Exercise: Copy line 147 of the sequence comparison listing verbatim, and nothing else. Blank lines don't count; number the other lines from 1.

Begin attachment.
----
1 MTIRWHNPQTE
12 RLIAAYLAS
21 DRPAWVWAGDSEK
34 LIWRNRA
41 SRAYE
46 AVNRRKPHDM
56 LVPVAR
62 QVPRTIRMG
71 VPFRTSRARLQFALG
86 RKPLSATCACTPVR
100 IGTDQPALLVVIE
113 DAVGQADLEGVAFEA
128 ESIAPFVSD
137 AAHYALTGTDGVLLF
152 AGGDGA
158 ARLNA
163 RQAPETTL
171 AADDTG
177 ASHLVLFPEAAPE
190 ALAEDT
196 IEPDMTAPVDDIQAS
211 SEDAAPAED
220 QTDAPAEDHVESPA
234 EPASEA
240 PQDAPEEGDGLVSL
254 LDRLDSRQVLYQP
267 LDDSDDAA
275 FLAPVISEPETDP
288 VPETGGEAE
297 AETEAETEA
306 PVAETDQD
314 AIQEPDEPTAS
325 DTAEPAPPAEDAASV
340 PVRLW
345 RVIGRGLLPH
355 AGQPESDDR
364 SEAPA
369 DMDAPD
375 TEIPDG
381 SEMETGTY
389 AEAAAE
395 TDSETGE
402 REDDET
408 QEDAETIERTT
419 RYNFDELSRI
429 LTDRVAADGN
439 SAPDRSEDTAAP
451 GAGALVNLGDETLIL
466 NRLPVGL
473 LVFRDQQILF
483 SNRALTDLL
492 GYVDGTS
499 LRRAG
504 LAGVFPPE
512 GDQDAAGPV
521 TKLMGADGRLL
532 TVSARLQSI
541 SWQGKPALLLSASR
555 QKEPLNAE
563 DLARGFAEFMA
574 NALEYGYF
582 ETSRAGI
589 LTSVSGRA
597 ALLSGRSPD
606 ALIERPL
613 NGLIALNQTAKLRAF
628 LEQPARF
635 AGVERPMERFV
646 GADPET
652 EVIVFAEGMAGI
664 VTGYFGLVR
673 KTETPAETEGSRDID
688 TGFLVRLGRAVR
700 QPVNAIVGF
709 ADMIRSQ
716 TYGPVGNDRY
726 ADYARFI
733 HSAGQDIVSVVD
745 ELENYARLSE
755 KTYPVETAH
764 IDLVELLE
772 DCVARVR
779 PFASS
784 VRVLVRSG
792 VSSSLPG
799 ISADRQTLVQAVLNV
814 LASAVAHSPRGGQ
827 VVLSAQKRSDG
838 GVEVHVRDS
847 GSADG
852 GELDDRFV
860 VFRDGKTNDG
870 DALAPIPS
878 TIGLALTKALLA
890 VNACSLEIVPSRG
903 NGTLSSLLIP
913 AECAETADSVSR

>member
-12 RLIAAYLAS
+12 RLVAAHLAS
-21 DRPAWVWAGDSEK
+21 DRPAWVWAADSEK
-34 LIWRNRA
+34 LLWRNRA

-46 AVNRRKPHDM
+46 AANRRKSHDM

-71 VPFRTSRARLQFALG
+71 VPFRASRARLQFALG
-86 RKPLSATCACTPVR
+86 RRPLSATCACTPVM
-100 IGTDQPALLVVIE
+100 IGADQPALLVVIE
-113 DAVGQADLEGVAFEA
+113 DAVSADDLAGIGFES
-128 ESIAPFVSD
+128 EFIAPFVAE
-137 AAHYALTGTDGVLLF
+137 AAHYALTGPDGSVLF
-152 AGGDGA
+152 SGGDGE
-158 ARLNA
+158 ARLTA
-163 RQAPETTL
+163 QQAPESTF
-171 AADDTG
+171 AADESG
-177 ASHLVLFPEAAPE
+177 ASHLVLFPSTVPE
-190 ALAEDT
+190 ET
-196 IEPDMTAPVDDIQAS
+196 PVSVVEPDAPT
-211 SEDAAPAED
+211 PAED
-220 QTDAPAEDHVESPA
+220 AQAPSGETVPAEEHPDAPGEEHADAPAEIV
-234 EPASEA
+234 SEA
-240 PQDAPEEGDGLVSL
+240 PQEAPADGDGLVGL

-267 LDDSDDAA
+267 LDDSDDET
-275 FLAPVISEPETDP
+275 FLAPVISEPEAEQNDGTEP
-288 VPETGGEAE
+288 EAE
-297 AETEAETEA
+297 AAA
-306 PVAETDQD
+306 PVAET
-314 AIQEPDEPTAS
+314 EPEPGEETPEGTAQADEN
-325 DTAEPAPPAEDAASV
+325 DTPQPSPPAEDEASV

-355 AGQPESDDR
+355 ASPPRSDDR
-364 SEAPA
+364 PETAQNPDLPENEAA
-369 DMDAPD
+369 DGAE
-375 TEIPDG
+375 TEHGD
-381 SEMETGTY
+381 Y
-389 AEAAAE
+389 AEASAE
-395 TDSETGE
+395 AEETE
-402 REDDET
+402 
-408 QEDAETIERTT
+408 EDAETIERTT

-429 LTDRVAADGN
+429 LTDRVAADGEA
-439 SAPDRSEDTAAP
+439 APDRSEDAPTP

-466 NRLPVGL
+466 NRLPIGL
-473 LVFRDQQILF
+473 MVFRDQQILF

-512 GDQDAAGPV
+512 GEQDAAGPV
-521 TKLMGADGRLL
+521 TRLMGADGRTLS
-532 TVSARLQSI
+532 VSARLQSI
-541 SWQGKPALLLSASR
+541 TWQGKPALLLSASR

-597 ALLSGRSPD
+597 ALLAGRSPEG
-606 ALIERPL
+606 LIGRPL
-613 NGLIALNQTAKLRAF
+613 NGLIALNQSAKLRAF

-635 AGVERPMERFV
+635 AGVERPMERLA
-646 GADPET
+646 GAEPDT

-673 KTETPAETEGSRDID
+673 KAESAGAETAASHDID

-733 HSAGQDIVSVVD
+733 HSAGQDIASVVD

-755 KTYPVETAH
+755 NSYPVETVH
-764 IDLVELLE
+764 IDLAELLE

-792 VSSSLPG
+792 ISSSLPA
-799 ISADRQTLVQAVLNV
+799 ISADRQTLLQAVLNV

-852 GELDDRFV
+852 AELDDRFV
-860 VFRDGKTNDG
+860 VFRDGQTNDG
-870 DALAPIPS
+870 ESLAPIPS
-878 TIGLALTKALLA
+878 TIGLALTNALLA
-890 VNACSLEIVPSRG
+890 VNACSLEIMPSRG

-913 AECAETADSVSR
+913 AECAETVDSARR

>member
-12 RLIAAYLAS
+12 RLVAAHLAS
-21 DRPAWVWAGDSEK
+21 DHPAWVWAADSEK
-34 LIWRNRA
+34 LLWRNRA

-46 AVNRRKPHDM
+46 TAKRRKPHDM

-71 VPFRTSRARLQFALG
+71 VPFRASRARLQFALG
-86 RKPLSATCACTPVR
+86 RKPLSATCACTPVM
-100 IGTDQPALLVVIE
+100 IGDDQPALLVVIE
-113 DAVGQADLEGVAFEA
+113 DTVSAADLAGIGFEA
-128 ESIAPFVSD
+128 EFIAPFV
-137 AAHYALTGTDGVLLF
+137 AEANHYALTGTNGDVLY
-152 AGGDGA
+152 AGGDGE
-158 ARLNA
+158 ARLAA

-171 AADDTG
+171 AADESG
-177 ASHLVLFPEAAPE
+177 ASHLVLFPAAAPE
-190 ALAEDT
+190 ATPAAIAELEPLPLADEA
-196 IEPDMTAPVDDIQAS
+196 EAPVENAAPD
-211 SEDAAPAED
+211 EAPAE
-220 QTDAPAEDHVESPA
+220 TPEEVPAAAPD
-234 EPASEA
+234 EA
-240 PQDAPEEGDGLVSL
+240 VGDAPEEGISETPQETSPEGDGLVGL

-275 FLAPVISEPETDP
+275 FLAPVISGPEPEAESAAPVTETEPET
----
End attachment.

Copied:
-297 AETEAETEA